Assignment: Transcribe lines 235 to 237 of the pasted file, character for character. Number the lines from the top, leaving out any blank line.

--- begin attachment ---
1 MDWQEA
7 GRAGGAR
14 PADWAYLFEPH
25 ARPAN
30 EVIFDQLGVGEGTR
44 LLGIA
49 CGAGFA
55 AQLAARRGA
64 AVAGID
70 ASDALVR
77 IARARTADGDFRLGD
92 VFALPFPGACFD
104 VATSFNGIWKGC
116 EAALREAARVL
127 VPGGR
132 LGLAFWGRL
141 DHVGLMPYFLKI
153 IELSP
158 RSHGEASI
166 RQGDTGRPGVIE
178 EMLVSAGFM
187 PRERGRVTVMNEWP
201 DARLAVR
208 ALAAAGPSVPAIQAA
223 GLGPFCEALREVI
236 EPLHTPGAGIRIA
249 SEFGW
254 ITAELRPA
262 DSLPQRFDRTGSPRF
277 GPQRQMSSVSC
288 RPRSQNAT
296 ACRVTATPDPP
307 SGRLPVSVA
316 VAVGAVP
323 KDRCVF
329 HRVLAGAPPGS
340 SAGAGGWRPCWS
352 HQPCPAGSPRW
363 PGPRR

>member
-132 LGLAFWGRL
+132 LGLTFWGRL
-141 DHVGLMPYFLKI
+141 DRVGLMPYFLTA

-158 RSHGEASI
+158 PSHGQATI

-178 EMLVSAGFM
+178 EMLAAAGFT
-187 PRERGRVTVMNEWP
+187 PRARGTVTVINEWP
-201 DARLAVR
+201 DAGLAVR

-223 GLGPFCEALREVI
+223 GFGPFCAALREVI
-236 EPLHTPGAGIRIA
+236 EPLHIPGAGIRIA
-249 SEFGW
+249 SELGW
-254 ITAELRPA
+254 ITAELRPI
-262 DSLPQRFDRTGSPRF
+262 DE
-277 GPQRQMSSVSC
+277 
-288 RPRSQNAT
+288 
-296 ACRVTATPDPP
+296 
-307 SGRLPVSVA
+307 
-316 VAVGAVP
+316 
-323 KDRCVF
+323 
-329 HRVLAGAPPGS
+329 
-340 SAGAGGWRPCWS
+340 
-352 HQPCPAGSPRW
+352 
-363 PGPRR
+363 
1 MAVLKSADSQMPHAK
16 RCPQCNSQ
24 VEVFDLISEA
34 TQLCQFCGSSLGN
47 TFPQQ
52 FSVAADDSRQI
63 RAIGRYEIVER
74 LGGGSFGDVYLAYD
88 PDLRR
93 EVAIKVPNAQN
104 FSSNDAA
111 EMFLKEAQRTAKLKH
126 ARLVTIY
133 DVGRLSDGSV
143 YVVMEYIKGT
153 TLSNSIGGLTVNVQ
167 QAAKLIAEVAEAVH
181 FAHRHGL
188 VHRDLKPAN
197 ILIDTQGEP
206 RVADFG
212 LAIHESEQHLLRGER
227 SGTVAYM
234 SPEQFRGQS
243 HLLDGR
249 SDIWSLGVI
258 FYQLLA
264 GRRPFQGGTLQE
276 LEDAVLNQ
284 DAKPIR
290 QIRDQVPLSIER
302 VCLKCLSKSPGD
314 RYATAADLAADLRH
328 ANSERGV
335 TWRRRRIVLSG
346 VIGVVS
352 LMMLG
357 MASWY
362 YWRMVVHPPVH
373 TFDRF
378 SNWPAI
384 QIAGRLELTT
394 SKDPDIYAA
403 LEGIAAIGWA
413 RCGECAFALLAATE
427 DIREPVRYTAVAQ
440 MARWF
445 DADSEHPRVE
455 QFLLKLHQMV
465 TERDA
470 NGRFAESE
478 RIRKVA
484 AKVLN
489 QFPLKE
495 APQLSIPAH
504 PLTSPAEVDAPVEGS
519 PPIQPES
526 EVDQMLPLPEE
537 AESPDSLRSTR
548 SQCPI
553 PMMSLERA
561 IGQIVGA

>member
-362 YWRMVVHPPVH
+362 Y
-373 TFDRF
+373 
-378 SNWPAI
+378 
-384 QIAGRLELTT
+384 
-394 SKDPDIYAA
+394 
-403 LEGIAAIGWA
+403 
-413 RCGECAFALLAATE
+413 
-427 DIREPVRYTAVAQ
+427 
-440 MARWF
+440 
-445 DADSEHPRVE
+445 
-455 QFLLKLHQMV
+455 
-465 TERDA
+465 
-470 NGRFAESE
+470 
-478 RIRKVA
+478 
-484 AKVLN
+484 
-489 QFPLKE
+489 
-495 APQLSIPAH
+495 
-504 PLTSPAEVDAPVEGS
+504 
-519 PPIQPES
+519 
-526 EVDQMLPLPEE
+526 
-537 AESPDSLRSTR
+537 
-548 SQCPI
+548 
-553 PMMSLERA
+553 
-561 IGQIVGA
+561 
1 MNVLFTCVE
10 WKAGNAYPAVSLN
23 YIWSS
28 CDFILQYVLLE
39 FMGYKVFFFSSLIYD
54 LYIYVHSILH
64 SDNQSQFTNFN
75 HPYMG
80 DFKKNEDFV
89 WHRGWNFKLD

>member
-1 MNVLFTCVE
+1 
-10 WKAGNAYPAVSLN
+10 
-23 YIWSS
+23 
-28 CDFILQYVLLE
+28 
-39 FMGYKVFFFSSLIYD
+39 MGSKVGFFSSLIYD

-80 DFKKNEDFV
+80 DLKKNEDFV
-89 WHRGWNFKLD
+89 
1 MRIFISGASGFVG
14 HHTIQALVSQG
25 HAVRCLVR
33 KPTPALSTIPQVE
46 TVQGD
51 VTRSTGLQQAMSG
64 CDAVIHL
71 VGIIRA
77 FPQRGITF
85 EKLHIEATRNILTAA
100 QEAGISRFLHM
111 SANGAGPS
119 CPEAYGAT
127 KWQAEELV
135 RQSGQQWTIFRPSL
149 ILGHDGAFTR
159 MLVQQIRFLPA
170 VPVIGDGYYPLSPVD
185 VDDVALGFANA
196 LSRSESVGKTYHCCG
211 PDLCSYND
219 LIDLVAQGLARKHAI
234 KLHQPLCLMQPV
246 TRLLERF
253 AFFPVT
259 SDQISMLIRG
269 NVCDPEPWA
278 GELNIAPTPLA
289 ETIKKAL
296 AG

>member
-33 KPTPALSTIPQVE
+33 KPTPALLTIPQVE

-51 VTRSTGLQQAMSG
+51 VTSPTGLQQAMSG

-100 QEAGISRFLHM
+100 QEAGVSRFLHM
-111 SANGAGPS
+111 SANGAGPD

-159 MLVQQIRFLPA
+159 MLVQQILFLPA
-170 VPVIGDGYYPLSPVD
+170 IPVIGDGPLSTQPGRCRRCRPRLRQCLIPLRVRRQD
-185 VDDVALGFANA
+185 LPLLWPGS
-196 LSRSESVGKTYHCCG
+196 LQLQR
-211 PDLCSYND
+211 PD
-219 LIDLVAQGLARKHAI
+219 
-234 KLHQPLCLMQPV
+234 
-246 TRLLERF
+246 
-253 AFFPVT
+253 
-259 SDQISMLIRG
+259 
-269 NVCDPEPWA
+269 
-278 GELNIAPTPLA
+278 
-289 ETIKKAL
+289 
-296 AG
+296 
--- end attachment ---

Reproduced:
159 MLVQQIRFLPA
170 VPVIGDGYYPLSPVD
185 VDDVALGFANA